So we decided to explore Italy! Especially, because Erica and me haven’t been to Tuscany before. Plus, I bought myself two tickets for the Jamiroquai concert in Florence on July 11th and she wanted to accompany me anyway. So we decided to extend our stay and take a ride. We started our road trip through Tuscany with a road trip to Tuscany. Starting point was a spot close to my hometown Nuremberg, in Germany. From there it would be around 850 kilometres to Florence, or Firenze how the Italians call the capital of Tuscany. So here is what to consider when planning your road trip to and through Italy!

 

Our way to Italy

 

Why we drove to Italy by car

At first we were not sure, whether to travel to Florence by plane, train or really drive all the way with a car. Eventually we chose the latter option, simply because we knew that we wanted to visit remote villages, that have this special country feeling to them and of course the romantic simplicity we were looking for. They are hard to reach by and other vehicle than a car. And since renting a car right away would be cheaper than taking a plane to Italy and then renting a car, we just went for the cheaper option for our road trip through Tuscany.

Considering the moderate gas consumption of our rented car (a Seat Leon, which proved to be the perfect size for that trip) we were able to safe even more money compared to the plane option. So it was basically a no brainer and with an awesome playlist in our sound system, the 11 hour trip was a piece of cake for the most part. Yeah, the map shows 8 hours 33 minutes, we know. But we had to take some major breaks. Also, as digital nomads we had to log into some wifi spots every now and then in order to work remotely.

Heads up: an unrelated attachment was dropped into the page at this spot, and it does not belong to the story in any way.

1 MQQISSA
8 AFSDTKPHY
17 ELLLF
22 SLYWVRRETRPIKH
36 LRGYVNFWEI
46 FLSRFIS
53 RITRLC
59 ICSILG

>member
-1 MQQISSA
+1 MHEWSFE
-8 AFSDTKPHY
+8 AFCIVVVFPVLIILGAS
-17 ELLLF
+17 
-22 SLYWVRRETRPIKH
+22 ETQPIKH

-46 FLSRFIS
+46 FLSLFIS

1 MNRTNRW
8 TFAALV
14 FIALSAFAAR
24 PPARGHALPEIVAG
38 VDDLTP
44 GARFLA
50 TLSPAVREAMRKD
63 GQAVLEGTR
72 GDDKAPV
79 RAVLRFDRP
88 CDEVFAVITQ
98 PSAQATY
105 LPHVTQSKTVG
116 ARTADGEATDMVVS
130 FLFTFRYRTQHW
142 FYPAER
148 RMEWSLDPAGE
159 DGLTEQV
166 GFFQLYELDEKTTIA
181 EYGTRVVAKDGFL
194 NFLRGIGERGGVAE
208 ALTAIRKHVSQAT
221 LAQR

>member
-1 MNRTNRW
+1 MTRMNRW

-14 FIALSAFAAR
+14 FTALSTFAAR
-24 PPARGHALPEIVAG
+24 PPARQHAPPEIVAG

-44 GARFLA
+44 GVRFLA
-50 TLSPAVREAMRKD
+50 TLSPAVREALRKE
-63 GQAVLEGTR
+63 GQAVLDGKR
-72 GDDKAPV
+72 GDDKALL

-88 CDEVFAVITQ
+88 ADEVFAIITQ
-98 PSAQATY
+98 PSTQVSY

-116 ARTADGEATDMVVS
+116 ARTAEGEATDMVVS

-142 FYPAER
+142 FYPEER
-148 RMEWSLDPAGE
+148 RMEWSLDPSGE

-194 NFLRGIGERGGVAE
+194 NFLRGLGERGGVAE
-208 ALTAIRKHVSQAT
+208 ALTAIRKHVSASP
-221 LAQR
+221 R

If your want to experience authentic Italian music, check our “Road trip Italy” playlist:

 

How to avoid driving fatigue

Oh, did we just mention that the trip was a piece of cake for the most part? Well, that did not apply to the last two hours. Boy, those were the most uncomfortable two hours of driving in my life and it was just thanks to Erica’s constant talking, that I didn’t pass out and drove down a cliff. I admit, it was not as close to a fatal accident as it sounds but it was already 11:30 pm, we still had more than 90 minutes to drive and I was really really tired. Just 15 minutes more and I would have pulled the car to the sideline and go straight to sleep, in order not to risk too much. But thanks to Erica’s energy, I was able to talk with her, which kept me awake. Who had thought that a road trip through Tuscany can be so exhausting?